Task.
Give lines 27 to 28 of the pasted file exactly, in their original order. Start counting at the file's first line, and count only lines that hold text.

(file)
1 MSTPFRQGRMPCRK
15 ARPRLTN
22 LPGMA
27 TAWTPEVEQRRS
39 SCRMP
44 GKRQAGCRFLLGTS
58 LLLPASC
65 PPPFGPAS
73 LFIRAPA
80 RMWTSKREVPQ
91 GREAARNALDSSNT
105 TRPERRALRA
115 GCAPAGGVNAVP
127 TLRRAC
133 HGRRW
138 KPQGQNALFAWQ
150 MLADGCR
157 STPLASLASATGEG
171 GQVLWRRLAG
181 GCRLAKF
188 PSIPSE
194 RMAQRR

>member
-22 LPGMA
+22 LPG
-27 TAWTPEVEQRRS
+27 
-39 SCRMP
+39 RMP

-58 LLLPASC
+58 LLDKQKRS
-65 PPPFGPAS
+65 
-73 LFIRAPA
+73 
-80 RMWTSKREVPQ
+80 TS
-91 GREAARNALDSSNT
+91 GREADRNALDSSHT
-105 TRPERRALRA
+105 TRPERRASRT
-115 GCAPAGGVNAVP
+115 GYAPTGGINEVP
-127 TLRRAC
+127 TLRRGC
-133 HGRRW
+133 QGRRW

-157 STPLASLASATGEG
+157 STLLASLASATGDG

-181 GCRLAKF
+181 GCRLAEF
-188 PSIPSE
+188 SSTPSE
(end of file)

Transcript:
+27 
-39 SCRMP